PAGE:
Ethical decision-making is innate to most safety and health pros. For many, it is one of the core reasons they entered the profession.

Can the same be said of the leaders they work for?

The speed, magnitude, and complexity of change in today’s global business environment create significant pressures (meeting unrealistic goals or deadlines, etc.) on corporate CEOs and their senior leadership. Leaders use this “pressure” to rationalize cutting back on safety and health. This rationalization leads to what I callTwisted Leadership Safety Ethics.

There is a difference between an unethical safety leader and one who occasionally falls prey to twisted leadership safety ethics. The former has no principles or values to begin with; the latter allows his principles to be compromised under pressure. In either instance, both exhibit similar characteristics.

Unethical leading indicators

Dr. Daryl Green1 provides insight into identifying unethical leaders. I have taken a bit of editorial license to present Green’s traits from a safety perspective:
  • Leads with a bad safety attitude;
  • Lies to his safety professionals, followers and his peers;
  • Takes advantage of his safety professionals and followers;
  • Takes personal credit for the safety group’s accomplishments;
  • Uses politics to gain power in an amoral manner;
  • Does not focus on the common safety good of the organization;
  • Does not support his safety professionals or his followers;
  • Displays a “double-tongued” safety behavior— talks the talk;
  • Sacrifices his safety professionals and followers for personal gain;
  • Fails to model the safety way for his followers.

Have you been approached?

How do you muster the courage to follow your own ethical principles or values and defy unethical behavior of someone in authority? Kristin Ketteringham2 offers the following approach:

First and foremost, keep your mouth shut.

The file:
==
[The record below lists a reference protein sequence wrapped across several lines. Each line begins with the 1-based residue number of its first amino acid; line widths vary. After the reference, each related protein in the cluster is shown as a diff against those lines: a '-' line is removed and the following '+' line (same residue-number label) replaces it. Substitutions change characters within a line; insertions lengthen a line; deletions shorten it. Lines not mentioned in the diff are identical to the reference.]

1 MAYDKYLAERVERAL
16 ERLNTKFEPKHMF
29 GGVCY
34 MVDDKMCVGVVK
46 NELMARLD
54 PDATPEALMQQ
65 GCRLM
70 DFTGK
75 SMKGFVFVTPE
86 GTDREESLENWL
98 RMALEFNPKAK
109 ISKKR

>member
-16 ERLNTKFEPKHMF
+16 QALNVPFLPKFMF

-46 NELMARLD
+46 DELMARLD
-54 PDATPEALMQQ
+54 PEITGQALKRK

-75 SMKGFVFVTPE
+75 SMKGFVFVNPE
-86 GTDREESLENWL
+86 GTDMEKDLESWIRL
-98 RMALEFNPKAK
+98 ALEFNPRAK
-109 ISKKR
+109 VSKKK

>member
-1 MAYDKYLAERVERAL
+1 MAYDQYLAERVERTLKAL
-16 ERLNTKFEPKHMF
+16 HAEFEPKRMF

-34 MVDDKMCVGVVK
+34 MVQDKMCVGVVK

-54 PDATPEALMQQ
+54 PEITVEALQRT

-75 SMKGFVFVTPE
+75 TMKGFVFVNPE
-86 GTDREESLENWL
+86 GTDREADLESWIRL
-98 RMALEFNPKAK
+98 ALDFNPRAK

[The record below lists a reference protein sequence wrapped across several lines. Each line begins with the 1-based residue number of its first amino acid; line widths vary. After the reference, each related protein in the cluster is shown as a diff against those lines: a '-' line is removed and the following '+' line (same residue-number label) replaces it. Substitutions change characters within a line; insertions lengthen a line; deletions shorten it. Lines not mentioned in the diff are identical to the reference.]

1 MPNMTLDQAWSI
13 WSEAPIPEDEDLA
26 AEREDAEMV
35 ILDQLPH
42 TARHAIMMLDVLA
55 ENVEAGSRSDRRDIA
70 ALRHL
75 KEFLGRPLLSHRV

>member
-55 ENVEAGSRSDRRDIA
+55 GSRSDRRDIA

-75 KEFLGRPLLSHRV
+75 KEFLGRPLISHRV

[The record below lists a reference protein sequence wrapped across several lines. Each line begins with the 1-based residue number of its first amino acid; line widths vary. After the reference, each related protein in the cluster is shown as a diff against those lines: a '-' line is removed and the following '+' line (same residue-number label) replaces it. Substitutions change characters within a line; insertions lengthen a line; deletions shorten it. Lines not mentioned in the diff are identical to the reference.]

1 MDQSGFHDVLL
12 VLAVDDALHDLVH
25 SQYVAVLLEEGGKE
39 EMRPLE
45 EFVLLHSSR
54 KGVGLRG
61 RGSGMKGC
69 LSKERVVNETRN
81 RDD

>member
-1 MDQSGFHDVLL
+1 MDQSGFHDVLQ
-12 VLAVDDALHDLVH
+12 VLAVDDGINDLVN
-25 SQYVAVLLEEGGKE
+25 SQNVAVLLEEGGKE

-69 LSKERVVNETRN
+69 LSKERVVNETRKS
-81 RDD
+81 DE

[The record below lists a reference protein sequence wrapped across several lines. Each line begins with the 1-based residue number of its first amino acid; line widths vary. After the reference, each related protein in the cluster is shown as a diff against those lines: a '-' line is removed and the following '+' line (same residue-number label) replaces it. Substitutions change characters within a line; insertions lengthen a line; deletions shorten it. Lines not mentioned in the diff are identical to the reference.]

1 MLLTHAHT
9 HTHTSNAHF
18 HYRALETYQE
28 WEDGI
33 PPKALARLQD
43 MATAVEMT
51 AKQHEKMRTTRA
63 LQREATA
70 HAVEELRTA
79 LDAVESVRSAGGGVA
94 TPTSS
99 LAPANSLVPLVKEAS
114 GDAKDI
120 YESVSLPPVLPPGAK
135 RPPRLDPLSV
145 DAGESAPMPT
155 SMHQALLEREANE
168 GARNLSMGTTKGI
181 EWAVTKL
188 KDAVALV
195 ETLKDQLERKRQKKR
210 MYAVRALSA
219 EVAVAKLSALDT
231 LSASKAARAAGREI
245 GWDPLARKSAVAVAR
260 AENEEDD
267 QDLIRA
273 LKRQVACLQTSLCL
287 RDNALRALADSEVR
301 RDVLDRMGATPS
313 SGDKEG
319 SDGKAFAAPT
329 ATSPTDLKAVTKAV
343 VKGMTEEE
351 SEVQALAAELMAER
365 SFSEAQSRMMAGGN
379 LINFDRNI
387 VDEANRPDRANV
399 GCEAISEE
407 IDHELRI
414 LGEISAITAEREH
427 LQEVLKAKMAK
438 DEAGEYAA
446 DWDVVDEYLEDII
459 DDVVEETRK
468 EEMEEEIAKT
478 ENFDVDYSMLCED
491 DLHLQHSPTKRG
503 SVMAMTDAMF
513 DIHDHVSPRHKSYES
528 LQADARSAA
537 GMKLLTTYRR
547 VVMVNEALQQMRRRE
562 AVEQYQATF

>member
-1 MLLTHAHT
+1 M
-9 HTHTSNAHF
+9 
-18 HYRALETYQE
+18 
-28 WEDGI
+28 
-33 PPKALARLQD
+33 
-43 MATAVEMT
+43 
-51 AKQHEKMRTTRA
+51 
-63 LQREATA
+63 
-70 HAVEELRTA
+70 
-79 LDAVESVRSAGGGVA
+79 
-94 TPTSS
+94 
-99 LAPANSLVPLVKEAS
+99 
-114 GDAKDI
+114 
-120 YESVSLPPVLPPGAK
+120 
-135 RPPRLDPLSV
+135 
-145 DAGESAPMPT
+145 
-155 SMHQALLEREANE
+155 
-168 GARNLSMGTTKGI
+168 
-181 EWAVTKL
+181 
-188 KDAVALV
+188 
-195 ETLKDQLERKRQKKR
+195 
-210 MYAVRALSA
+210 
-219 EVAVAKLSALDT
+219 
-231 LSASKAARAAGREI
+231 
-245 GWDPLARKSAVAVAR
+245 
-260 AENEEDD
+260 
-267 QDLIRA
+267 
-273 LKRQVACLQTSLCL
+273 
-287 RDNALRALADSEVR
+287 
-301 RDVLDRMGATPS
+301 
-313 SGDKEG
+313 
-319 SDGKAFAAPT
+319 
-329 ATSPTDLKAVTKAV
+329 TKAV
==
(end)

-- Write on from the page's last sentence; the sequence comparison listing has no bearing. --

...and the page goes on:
Assuming the unethical behavior could create unsafe conditions or injuries, document names, dates, actions and any other supporting evidence regarding the superior’s unethical behavior. If there are witnesses, try to meet with them away from work to discuss your concerns.

After gathering evidence, compose a business-like letter using neutral words and submit it with your evidence to higher-ups. If necessary, ask that your name remain confidential.

Be mindful that going down this path frequently has consequences that may include finding a new job.

Richard Nielsen3 presents 12 intervention strategies you can choose from to address unethical behavior in an organization:

1 — Secretly blow the whistle within the organization;

2 —Quietly blow the whistle, informing a responsible higherlevel manager;

3 —Secretly threaten the offender with blowing the whistle;

4 —Secretly threaten a responsible manager with blowing the whistle outside the organization;

5 —Publicly threaten a responsible manager with blowing the whistle;

6 —Sabotage the implementation of the unethical behavior;

7 —Quietly refrain from implementing an unethical order or policy;

8 —Publicly blow the whistle within the organization;

9 —Conscientiously object to an unethical policy or refuse to implement the policy;

10 —Indicate uncertainty about or refuse to support a cover-up in the event the individual and/or organization gets caught;

11 — Secretly blow the whistle outside the organization; or

12 —Publicly blow the whistle outside the organization.

Case study

Jack was a powerful business director of a highly profitable product. Jack ran into his manufacturing superintendent, Doug, at a local watering hole on Friday. Jack told Doug he could double his bonus if he would increase production by 30 percent. Doug knew the only way to do it was to cut corners and ignore safety procedures.

After thinking about Jack’s proposition over the weekend, Doug met Jack in his office on Monday morning and told him his crew was producing as much product as they could and he was not going to compromise the safety of his crew to meet Jack’s request (Strategy 9 — Conscientiously object to an unethical policy or refuse to implement the policy).

Jack was furious. He told Doug he would decrease his bonus for his insubordination at his next annual review, several weeks away. Rather than confront Jack, Doug called several manufacturing superintendents at other plant sites where Jack’s product was manufactured. Learning his colleagues had been offered the same proposition and were as upset as him, Doug spoke to Jack’s boss, Evelyn, about the situation (Strategy 2 — Quietly blow the whistle to a responsible higher-level manager).

Doug’s superintendent colleagues called Evelyn also to relay their experience with Jack. After catching Jack in several lies, Evelyn recommended he enter the company’s coaching program. Jack eventually resigned from the company.


1 Green, D. 2010. Spotting the Unethical Leader in 2010. At &id=3545565. 2 Ketteringham, K. 2008. How to Deal with an Unethical Boss. At how_to_deal_with_an_unethical_boss.html?cat=3. 3 Nielsen, R.P. 1989. Changing Unethical Organizational Behavior. The Academy of Management EXECUTIVE. 3(2): 123-130